"these images were cutting-edge when they were shot."
The timeless exhibition, Delhi That Was provides an uncommon insight into the capital of India.
Pictures from three legendary archives, following the works of renowned architect Habib Rahman, along with famous photographers Raghu Rai and Madan Mahatta shape up this exhibition.
Many stories from the 1950s and onwards transpire from the presentation, which is taking place at the Ojas Art Gallery, Delhi.
As part of the display, most of the older photos are black and white, with some colour pictures also emerging.
The engaging photos capture the dreams and fears of this eternally mysterious city. Anubhav Nath from Ort who has produced the exhibition told First Post:
“I have had a long association with Delhi myself and have witnessed it undergo significant change. But many things have stayed the same.”
Let’s look at some of the photos from the exhibition, offering a rare look of Delhi:
Portrait of Indrani Rahman, 1953: Habib Rahman
This is a beautiful black and white photo of Indian classical dancer Indrani Rahman from 1953.
After becoming the first Miss India, she went onto participate in the 1952 Miss Universe competition that took place in Long Beach, California, USA.
The picture shows a reflective shot of Indrani taken by her husband, the Kolkata-born Habib.
Habib got to capture his stunning wife, following the couple’s move to Delhi.
Indrani is wearing a bindi on her forehead and a necklace around her neck. Her open hair adds more attraction to this image.
Rabindra Bhavan, 1961: Habib Rahman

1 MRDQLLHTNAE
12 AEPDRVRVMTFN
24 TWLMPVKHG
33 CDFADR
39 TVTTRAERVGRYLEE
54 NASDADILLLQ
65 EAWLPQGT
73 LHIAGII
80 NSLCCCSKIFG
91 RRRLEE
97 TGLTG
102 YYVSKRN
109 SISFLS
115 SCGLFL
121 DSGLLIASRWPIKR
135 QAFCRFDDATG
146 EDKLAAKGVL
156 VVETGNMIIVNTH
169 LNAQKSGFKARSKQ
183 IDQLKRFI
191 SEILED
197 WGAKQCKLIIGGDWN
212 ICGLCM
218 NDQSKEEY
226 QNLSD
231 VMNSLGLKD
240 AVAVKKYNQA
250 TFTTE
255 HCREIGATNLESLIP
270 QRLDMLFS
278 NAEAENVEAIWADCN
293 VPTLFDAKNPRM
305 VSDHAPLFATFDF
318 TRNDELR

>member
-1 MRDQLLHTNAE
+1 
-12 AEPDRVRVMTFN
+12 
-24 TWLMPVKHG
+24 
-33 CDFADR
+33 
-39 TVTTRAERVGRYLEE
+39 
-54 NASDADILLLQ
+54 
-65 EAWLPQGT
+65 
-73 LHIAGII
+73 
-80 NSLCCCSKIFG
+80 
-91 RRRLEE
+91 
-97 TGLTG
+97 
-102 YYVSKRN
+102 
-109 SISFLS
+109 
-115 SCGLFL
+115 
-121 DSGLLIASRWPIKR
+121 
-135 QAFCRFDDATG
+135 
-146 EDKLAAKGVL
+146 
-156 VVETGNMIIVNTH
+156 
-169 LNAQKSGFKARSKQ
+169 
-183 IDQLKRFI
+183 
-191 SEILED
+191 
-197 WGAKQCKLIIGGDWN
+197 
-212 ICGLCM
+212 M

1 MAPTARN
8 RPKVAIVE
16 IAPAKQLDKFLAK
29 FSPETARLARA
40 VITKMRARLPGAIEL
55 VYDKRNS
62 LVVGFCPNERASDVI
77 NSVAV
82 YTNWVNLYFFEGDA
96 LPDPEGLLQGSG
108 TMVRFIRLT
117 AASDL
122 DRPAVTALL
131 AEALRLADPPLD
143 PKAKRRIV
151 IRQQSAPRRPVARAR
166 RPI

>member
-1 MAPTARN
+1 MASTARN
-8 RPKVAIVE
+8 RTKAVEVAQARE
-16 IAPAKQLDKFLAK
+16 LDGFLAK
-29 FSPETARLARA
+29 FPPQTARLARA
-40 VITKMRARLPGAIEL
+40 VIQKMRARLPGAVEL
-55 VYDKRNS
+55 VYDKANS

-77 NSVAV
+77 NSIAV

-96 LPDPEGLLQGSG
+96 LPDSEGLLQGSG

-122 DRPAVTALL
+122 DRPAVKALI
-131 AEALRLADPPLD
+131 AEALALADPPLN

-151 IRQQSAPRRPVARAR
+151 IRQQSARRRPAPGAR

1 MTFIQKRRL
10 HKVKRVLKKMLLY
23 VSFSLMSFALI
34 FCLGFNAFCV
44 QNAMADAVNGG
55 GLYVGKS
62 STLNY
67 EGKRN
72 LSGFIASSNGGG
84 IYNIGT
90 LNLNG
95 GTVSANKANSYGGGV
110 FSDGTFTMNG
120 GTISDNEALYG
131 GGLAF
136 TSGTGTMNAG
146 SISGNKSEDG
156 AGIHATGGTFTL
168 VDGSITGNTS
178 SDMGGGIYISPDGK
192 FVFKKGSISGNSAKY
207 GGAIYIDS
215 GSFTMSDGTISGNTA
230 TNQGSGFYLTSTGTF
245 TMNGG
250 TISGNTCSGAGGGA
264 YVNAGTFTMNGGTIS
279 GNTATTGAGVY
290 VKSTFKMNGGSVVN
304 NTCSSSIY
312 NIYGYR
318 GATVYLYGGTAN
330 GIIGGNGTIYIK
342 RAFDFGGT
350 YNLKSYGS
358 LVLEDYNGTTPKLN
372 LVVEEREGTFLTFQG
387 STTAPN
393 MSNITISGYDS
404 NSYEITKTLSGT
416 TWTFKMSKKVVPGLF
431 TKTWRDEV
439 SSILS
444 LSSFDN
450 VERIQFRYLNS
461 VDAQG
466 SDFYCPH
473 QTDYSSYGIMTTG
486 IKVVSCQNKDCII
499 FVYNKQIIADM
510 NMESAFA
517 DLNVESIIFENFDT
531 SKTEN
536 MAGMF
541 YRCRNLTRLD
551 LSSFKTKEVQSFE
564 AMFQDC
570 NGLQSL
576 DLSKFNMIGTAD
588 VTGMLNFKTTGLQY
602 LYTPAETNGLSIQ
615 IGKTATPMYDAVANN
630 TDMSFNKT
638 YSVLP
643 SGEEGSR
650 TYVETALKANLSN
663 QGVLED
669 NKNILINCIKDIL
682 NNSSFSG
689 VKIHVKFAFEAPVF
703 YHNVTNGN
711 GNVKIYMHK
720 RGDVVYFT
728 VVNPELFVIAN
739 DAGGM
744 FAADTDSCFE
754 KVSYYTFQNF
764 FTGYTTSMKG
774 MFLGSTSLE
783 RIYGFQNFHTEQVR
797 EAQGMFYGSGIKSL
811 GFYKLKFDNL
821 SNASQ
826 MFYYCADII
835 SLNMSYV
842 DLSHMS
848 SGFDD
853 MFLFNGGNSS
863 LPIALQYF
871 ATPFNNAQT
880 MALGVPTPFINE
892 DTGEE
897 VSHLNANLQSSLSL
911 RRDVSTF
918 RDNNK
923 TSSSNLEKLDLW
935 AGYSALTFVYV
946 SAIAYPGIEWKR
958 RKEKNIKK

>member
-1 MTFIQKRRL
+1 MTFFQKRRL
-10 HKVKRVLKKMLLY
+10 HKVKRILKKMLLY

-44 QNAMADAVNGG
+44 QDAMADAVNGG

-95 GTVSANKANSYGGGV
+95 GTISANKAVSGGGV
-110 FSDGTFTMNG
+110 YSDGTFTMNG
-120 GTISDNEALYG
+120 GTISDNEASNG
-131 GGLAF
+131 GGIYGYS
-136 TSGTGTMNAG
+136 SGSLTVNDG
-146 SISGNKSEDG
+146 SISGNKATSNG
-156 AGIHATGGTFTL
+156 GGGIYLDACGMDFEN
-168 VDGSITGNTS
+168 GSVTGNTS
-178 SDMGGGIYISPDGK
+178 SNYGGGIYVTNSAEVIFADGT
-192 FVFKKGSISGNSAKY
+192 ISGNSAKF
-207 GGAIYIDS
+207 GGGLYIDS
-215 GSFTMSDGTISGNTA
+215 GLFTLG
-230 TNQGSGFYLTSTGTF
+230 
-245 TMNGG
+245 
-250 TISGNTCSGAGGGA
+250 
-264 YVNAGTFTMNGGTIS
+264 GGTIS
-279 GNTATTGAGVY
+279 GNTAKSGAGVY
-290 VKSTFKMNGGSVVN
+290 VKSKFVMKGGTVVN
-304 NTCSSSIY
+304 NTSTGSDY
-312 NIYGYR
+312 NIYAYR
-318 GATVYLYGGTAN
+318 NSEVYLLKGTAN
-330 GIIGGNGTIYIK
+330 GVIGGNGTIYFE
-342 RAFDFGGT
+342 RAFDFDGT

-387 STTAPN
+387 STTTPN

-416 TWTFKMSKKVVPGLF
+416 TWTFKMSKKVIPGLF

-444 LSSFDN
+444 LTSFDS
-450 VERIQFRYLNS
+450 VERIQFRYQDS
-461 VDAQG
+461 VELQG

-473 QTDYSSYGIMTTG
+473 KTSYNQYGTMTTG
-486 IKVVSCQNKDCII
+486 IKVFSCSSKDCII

Well, known architect, Habib Rahman put emphasis on institutions, such as the Rabindra Bhavan and its interior.
This photo from 1961 was designed to show Ravindra Bhavan from the roundabout. The picture shows some simple trees and a sign directing to Lytton Road.
Photographer Ram Rahman, son of Habib and Indrani manages his father’s archives. He spoke to Indian Express about how things are different to when this picture was taken:
“All that we get to see is the wall of trees now and we can no longer see the building from the road.”
Ram continues talking about the interior:
“All proportions that were carefully designed were messed up. The light coloured cement flooring was ripped apart and replaced with cheap wooden flooring.
“The skylights have been blocked for no reason and it spoilt the whole sense of light. Natural light used to fall on the central staircase but now it is a dark and gloomy place.”
Queen Elizabeth and Dr Rajendra Prasad, 1961: Madan Mahatta
Kashmir born Madam Mahatta frames this colour photo in 1961. It shows the convey of Queen Elizabeth and the first Indian President, Dr Rajendra Prasad.
The Queen is visibly waving from her car to the people that have come out and are watching from the roads, terraces and roof of Connaught Place, a popular serpentine lane.
On the left-hand side of the image, a young lad in a red jumper appears to be running around a bend quickly. He certainly wants to catch a sight of the royal entourage.
Besides the British and India flag, a signboard of the famous Roopchand Jewellers can also be clearly seen.
Wheat Thrashing and Tomb of Humayun, 1966: Raghu Rai
This photo by Raghu Rai in 1966 is very sentimental, reflecting a blast from the past.
The historical lens of Rai shows an agriculturalist and bullocks cultivating a wheat field, with the Tomb of Mughal Emperor Humayun in the backdrop.